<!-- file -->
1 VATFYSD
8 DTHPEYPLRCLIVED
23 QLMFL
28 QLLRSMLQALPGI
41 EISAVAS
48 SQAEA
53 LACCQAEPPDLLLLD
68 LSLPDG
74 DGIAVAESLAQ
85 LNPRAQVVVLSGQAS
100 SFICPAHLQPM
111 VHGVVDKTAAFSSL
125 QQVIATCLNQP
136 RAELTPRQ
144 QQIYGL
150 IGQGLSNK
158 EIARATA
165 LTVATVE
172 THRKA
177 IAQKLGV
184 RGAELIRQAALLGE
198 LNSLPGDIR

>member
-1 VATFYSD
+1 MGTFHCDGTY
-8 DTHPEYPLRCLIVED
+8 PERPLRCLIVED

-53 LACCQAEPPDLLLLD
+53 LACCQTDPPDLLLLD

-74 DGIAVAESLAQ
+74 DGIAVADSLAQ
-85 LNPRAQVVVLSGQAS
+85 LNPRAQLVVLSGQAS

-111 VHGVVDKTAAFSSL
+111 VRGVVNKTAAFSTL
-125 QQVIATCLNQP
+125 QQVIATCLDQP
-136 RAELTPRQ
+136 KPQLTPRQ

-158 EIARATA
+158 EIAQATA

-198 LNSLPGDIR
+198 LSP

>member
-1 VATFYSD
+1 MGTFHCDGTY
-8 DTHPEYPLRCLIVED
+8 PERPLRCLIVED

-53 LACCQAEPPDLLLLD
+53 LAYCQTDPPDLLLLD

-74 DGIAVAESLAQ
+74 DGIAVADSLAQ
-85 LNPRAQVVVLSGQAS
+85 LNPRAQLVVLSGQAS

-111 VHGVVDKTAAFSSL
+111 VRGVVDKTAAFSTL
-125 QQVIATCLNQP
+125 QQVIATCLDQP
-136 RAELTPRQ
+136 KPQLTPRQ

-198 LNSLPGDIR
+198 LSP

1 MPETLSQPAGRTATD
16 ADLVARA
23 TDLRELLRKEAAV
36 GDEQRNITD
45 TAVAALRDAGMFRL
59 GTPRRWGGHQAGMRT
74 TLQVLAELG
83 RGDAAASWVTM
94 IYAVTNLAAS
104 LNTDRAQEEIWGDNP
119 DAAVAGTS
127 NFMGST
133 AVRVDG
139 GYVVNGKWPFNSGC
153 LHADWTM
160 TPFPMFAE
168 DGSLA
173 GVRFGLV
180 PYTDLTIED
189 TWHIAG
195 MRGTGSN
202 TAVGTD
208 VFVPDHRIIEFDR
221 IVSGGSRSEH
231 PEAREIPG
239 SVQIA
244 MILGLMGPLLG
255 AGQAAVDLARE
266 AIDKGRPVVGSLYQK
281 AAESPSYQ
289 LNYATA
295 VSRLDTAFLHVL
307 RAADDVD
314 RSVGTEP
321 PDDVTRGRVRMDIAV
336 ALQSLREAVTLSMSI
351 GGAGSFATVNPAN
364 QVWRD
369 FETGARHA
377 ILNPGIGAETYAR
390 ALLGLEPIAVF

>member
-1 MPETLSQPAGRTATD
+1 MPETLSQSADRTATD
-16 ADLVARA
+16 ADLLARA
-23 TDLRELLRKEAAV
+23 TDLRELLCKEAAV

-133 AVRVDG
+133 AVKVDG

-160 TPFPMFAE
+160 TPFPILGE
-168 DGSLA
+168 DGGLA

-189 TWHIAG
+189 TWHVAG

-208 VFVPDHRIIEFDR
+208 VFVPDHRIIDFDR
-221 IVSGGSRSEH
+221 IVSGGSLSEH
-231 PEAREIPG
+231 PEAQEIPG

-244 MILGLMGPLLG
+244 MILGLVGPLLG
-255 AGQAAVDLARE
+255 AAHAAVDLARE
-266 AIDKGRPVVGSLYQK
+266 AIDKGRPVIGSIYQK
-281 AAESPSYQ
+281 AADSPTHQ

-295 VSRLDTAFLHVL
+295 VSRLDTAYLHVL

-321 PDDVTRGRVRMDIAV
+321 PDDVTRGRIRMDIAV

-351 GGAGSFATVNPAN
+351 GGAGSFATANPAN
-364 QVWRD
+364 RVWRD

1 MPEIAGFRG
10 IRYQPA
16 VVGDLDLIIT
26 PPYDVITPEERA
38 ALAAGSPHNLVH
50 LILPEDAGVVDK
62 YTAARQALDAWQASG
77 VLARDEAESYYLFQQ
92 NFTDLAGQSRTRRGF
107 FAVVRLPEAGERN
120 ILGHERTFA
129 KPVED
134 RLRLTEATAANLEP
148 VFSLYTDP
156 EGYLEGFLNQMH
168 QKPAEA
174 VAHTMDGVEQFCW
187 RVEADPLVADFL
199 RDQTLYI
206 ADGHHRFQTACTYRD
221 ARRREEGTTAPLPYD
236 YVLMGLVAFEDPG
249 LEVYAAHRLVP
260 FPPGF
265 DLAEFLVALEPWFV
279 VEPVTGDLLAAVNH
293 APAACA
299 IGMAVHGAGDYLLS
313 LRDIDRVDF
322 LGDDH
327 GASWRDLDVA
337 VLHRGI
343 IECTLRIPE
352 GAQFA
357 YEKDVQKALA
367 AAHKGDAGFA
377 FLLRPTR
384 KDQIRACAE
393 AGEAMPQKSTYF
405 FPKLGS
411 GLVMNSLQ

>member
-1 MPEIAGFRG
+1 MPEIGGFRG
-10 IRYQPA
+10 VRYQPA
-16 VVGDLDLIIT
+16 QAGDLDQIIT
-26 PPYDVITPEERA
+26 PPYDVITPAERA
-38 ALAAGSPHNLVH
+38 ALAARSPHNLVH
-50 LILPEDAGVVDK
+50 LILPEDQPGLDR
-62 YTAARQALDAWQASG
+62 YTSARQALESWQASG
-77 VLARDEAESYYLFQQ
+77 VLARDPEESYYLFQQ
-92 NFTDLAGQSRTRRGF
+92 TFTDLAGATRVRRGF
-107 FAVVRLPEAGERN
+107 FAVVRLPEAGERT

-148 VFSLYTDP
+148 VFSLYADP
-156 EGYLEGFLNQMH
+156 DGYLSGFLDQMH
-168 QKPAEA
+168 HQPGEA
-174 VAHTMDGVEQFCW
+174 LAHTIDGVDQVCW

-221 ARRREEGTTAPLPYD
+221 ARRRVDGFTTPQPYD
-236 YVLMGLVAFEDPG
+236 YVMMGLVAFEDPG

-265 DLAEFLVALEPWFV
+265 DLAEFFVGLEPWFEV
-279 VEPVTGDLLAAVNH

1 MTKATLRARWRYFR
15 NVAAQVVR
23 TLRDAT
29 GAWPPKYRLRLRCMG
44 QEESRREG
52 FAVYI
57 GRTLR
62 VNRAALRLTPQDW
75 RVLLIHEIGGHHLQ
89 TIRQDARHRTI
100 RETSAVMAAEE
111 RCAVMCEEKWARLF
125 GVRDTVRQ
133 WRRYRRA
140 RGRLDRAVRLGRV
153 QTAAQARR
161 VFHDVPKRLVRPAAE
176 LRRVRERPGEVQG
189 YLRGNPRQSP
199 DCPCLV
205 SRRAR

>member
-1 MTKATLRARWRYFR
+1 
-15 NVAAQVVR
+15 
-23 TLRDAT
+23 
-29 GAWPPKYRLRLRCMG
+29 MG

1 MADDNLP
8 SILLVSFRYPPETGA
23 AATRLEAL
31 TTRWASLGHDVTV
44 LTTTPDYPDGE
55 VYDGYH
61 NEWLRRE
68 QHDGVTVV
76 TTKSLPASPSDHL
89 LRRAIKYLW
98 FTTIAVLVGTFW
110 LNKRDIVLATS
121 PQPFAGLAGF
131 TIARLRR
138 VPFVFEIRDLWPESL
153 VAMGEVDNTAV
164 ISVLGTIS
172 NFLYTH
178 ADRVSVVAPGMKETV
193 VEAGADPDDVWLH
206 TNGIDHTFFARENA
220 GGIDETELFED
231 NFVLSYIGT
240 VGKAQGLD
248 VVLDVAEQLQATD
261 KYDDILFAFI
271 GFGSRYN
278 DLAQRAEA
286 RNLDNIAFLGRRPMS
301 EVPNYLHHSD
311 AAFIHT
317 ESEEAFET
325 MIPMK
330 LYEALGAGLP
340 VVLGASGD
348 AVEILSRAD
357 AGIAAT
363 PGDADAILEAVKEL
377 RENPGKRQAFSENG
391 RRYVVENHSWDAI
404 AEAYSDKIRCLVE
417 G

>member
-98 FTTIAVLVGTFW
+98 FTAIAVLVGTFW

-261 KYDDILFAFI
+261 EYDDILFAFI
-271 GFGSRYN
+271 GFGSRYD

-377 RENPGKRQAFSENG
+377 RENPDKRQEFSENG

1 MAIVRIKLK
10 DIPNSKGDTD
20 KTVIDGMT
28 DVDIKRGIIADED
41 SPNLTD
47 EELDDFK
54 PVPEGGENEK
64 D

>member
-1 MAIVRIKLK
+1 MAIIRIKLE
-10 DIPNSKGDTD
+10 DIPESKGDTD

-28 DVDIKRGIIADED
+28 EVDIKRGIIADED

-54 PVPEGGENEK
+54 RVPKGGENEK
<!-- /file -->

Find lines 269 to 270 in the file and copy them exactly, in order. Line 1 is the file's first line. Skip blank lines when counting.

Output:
220 GGIDETELFED
231 NFVLSYIGT